Ronan Gormley has landed a huge first head coaching job as the former Irish captain has been co-opted to take on the top job at Crefelder HTC in the German Bundesliga.
It was a job offer that came completely out of the blue for the former Pembroke and Club de Campo man who played with Crefeld between 2012 and 2018.
“I was a little bit surprised Crefeld reached out to me,” he told The Hook. “I heard they parted ways with the last coach but didn’t really think anything of it. The club was the reason I came to Germany and so [when they asked if I was interested] I thought it would be good to chat to the president Dirk Wellen.”
He was duly successful after an interview with five members of the club board. The move toward coaching was always in his mind; he had previously worked with the Campo youth school while his last two seasons with rising second tier outfit DSD Düsseldorf had seen him lead weekly sessions in addition to playing.
A club packed with young talent, Gormley – and fellow Irishmen Maurice Elliott – were deployed as experienced hands to guide the club’s development.
The Olympian admits the head job at Crefeld – who were in top four contention when this season was put on hiatus – will be a whole new realm but one which he feels he has a lot to offer.
He was a famously pivotal figure in changing the Irish senior men’s mindset and culture, not content to chug along in the usual way but ambitious to pursue a spot at the top table.
Such an attitude was steeled during his schooldays at Sandford Park, the tiny Ranelagh school. With just 14 hockey players in the top three years and only an astro tennis court on campus to work with, they defied the odds to win the Leinster Senior League in 2000.
An old school coach marvelled at Gormley’s organisation of his team mates to take active charge of organising the balls, bibs and cones. The “no excuses” mantra that underpinned the national team’s rise was already apparent, a leader in the making.
His career culminated in Euro bronze, qualifying for Rio and breaking into the world’s top ten as well as Euro Hockey League silver with Club de Campo; with Pembroke he won everything including a quadruple of Irish Senior Cup, Leinster league, EuroHockey Trophy and All-Ireland Club Championships in 2008/09.
“At the end of the last year, I reached out to the German federation about what my pathway is toward badges but I didn’t realise [an opportunity] would come about so quickly. Those badges will be done but it will be a steep learning curve.
“That was part of my consideration and whether I would be out of my depth. I have always been a player who is coach-minded and it’s a role that suits me.
“It is a big challenge but I look at the team and staff in Crefeld and it is very strong. I have a very good assistant coach who has built himself up from the youth and is highly specialised in the video analysis.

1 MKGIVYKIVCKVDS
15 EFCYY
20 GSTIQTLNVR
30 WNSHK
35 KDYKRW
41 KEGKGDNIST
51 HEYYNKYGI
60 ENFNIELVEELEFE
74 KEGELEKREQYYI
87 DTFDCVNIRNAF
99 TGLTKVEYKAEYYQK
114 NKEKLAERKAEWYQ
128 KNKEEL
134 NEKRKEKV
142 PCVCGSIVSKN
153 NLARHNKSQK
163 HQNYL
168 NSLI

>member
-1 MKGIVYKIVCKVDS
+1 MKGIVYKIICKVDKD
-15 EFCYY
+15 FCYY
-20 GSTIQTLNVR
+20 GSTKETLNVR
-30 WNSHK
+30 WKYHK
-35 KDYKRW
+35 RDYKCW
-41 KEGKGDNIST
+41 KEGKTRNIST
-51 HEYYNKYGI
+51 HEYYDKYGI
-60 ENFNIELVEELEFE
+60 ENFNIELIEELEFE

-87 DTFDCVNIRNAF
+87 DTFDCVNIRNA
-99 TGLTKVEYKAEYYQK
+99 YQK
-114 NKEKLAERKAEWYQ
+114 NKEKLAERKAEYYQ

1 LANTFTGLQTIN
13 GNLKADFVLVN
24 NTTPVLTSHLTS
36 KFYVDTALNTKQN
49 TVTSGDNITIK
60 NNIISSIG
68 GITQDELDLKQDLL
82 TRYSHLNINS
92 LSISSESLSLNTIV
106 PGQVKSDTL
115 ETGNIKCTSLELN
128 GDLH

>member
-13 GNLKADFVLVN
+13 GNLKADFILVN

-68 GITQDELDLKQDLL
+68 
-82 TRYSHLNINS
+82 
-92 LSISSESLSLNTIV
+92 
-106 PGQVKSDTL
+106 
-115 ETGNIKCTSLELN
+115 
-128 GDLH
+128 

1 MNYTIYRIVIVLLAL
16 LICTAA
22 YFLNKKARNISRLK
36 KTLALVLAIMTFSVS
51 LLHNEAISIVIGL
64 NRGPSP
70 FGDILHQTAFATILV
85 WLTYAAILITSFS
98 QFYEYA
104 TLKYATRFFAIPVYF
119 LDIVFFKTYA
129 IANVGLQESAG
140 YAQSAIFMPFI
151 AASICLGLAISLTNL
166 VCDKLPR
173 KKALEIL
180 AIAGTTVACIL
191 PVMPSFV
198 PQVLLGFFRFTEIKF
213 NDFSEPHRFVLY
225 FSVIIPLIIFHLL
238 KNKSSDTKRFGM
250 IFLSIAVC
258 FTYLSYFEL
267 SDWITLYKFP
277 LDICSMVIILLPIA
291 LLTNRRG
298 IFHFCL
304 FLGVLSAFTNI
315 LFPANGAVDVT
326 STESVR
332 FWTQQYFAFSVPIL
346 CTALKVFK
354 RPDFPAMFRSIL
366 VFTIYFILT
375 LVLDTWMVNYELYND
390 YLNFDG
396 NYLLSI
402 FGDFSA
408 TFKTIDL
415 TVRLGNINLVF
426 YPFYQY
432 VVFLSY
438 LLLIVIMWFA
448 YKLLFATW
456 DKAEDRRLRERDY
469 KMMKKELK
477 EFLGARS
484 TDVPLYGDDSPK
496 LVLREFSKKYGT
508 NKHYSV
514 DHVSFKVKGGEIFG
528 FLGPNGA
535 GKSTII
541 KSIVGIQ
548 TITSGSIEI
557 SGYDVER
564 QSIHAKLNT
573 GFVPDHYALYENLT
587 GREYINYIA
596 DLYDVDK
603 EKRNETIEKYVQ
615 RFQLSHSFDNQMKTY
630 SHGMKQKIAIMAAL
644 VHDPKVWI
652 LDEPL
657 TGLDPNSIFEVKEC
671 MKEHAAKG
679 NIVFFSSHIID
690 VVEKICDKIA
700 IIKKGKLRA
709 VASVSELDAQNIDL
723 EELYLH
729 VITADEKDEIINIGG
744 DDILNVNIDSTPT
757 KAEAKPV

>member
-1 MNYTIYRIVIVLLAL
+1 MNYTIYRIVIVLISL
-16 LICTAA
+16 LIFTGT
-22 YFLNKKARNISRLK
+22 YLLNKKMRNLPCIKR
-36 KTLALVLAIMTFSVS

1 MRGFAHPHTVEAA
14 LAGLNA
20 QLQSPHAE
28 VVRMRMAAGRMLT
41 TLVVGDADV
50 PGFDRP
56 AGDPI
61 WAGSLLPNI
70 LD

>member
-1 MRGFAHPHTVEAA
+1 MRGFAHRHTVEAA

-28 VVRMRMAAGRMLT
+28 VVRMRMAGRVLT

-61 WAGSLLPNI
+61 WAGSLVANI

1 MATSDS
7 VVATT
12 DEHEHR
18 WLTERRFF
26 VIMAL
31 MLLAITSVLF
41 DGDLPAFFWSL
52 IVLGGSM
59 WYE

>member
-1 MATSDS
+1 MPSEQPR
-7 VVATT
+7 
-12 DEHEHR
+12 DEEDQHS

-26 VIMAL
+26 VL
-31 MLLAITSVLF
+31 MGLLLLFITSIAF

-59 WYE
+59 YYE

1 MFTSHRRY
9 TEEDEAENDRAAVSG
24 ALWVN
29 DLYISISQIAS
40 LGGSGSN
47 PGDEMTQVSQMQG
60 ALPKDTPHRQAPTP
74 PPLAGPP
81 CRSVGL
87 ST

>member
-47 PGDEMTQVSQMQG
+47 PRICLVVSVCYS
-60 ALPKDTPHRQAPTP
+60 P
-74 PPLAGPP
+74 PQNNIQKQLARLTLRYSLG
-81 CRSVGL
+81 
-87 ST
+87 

“If it was any other club, I wouldn’t have done it but there is a very high level of trust in me. They explained why they reached out and how I would fit in there.”
Mentors are not hard to come by. Gormley has already been in touch with Paul Revington and Craig Fulton – fellow architects of Ireland’s golden era – and hopes they will continue to have an open dialogue.
“There are loads of things I learned along the way about trying to lead a group of people to a common goal and all the different elements of how we improved as an Irish team was amazing to be part of.
“If I can mirror that in my own way, that would be an exciting prospect and I am lucky to have that kind of person to touch base with.”
As is typical of the man, he is taking no half measures. The club initially outlined the role as an add-on to his day job, working with Bord Bia to help Irish food companies attempt to set up in the German market.
Gormley, though, was keen to carve out more time in his schedule for the coaching role, aligning his client list accordingly amid his work-life balance with two young kids also on the agenda.
All the while, he will also have an influence on a number of Irish talents with Jonny McKee confirming he will make the switch from Banbridge next season. He sees McKee as an important face at the club with key striker Niklas Wellen – son of the club president – moving to Pinoké in the Netherlands this term.
Fellow Green Machinists Michael and Callum Robson, Matthew Nelson and Neal Glassey all played in the first half of the 2019/20 season before the pandemic took hold, adding to a sizeable Irish diaspora.
“The initial connection was established by Timmy Lewis who made a very good impression; me and Eugene [Magee] followed and Jason Lynch.
“Even on a non-hockey level, the Irish-German connection is strong; there’s an appreciation one for the other and every Irish player that has come over has made a good impression.
“On a hockey proficiency-level and, also, a personal level, it is a family-oriented club so they appreciate people who are going to fit in. The club has a target of producing more homegrown players but there is a need to supplement it with international players and so it works well.”
Gormley is hopeful that some or all of them will be around again should personal circumstances allow when the dust settles and a clearer picture of how the season’s schedule is laid out. The Bundesliga is provisionally set to restart in the first week of September; he starts up the job at the end of July.
Given his playing pedigree, success and drive, would he be eyeing up a longer-term view of the top Irish job?
“I have enough on my plate right now getting up to speed with Crefeld; we can look at that at a much later date!”